Nigerian President to Seek Another Term

Goodluck Jonathan has faced intense criticism for failing to stop Boko Haram militants More

Featured Videos

Your JavaScript is turned off or you have an old version of Adobe's Flash Player. Get the latest Flash player.
Talks to Resume on Winter Gas for Ukrainei
X
Al Pessin
October 25, 2014 4:21 PM
Ukrainian and Russian officials will meet again next week in an effort to settle their dispute over natural gas supplies that threatens to leave Ukraine short of heating fuel for the coming winter. VOA’s Al Pessin reports from London the dispute is complex, and has both economic and geopolitical dimensions.
Video

Video Talks to Resume on Winter Gas for Ukraine

Ukrainian and Russian officials will meet again next week in an effort to settle their dispute over natural gas supplies that threatens to leave Ukraine short of heating fuel for the coming winter. VOA’s Al Pessin reports from London the dispute is complex, and has both economic and geopolitical dimensions.
Video

Video Smugglers Offer Cheap Passage From Turkey to Syria

Smugglers in Turkey offer a relatively cheap passage across the border into Syria. Ankara has stepped up efforts to stem the flow of foreign fighters who want to join Islamic State militants fighting for control of the Syrian border city of Kobani. But porous borders and border guards who can be bribed make illegal border crossings quite easy. Zlatica Hoke has more.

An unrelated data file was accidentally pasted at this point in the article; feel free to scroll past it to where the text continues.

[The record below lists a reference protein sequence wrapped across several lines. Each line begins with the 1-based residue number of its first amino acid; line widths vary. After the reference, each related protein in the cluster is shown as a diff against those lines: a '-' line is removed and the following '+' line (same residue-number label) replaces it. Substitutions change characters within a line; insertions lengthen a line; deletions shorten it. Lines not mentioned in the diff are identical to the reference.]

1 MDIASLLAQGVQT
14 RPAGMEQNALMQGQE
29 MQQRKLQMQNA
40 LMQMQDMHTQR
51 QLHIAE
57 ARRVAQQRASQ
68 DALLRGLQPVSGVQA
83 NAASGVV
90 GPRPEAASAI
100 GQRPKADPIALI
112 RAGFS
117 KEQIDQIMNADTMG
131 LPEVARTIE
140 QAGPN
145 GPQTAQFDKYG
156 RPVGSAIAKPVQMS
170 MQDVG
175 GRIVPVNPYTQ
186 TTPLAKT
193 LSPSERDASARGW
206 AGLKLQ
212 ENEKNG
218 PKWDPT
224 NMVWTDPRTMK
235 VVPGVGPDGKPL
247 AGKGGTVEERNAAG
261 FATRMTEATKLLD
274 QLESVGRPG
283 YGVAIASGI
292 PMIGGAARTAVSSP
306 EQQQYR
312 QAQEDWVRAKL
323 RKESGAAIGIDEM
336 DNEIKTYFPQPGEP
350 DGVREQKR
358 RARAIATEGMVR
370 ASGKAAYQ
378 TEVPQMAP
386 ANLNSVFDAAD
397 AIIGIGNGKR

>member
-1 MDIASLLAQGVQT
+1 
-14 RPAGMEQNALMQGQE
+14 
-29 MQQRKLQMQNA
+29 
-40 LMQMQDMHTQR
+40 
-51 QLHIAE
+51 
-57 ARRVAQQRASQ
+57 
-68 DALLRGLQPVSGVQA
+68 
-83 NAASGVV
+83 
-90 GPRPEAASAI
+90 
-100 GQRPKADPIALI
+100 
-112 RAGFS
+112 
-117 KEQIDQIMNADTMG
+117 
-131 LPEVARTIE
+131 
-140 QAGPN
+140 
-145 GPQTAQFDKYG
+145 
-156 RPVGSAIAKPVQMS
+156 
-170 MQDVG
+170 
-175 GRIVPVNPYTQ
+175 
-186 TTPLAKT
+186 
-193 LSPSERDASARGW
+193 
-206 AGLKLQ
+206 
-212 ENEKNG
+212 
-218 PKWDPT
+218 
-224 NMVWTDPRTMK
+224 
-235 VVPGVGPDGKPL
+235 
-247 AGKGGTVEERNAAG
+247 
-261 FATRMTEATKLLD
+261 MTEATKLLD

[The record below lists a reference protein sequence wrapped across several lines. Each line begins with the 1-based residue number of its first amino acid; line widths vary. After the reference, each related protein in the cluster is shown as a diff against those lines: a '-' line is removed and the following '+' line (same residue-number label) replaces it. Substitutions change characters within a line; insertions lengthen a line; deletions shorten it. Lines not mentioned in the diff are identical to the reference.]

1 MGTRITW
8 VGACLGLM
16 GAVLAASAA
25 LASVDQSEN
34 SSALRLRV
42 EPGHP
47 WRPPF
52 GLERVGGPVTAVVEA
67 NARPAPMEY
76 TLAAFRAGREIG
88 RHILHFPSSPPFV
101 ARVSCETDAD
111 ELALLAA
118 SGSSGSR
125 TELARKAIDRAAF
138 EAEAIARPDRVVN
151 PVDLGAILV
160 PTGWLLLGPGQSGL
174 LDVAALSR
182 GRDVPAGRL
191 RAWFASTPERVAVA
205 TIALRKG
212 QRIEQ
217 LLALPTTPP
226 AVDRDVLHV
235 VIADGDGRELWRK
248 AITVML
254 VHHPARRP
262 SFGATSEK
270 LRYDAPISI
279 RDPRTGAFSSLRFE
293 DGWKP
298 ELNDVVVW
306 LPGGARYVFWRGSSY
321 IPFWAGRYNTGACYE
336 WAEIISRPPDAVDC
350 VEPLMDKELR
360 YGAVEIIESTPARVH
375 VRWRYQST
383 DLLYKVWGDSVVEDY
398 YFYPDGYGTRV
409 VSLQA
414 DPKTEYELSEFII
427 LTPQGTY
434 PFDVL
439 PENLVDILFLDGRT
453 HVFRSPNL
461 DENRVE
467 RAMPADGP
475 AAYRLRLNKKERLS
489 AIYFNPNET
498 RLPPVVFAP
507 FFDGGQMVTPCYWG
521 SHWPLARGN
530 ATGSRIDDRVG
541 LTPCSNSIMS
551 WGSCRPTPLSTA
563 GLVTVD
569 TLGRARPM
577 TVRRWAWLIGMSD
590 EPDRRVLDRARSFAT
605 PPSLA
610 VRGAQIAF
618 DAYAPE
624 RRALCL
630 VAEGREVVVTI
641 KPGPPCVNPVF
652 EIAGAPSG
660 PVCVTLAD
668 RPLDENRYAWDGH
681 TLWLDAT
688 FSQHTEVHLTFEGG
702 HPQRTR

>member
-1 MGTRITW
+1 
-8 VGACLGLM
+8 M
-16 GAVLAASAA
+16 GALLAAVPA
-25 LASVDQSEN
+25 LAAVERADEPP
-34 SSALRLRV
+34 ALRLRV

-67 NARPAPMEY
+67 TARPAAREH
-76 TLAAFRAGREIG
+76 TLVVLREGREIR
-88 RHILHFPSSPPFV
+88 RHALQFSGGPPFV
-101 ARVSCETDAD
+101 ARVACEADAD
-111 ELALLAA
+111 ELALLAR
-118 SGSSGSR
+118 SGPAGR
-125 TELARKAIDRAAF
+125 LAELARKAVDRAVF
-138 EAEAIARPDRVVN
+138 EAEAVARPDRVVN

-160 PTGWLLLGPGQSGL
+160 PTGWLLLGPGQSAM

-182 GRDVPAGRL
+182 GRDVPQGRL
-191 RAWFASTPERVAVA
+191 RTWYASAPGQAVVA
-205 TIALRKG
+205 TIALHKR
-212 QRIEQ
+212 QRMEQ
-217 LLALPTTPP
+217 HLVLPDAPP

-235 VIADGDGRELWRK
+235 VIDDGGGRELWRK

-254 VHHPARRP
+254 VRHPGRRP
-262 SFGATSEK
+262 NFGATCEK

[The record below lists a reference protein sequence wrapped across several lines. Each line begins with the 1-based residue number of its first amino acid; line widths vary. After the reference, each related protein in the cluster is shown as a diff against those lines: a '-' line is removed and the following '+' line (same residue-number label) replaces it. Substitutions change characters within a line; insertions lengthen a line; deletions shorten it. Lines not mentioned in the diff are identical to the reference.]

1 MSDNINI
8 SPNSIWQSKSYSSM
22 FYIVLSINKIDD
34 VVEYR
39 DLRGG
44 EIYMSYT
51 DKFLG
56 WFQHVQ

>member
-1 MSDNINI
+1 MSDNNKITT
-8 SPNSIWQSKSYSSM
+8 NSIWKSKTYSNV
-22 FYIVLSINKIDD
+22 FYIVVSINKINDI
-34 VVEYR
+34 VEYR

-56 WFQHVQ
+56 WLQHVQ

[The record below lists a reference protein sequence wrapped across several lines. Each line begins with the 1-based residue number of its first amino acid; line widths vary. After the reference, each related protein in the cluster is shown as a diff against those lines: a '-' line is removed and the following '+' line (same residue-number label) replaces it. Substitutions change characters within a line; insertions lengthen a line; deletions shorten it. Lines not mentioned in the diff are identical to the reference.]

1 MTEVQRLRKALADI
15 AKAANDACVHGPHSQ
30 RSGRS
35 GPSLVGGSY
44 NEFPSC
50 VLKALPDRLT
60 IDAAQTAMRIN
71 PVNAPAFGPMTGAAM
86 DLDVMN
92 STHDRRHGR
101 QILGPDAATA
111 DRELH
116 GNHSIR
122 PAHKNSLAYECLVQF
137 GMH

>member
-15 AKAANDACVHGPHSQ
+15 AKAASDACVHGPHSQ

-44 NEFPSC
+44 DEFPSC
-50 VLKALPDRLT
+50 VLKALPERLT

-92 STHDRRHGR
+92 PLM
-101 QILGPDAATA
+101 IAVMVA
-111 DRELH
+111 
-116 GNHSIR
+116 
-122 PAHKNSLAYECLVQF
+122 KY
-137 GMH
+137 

Video

Video China Political Meeting Seeks to Improve Rule of Law

China’s communist leaders will host a top level political meeting this week, called the Fourth Plenum, and for the first time in the party’s history, rule of law will be a key item on the agenda. Analysts and Chinese media reports say the meetings could see the approval of long-awaited measures aimed at giving courts more independence and include steps to enhance an already aggressive and high-reaching anti-corruption drive. VOA’s Bill Ide has more from Beijing.
Video

Video After Decades of Pressure, Luxembourg Drops Bank Secrecy Rules

European Union finance ministers have reached a breakthrough agreement that will make it more difficult for tax cheats to hide their money. The new legislation, which had been blocked for years by countries with a reputation as tax havens, was approved last week after Luxembourg and Austria agreed to lift their vetoes. But as Mil Arcega reports, it doesn’t mean tax cheats have run out of places to keep their money hidden.
Video

Video Kobani Refugees Welcome, Turkey Criticizes, US Airdrop

Residents of Kobani in northern Syria have welcomed the airdrop of weapons, ammunition and medicine to Kurdish militia who are resisting the seizure of their city by Islamic State militants. The Turkish government, however, has criticized the operation. VOA’s Scott Bobb reports from southeastern Turkey, across the border from Kobani.
Video

Video US ‘Death Cafes’ Put Focus on the Finale

In contemporary America, death usually is a topic to be avoided. But the growing “death café” movement encourages people to discuss their fears and desires about their final moments. VOA’s Jerome Socolovsky reports.
Video

Video Ebola Orphanage Opens in Sierra Leone

Sierra Leone's first Ebola orphanage has opened in the Kailahun district. Hundreds of children orphaned since the beginning of the Ebola outbreak face stigma and rejection with nobody to care for them. Adam Bailes reports for VOA about a new interim care center that's aimed at helping the growing number of children affected by Ebola.

All About America

AppleAndroid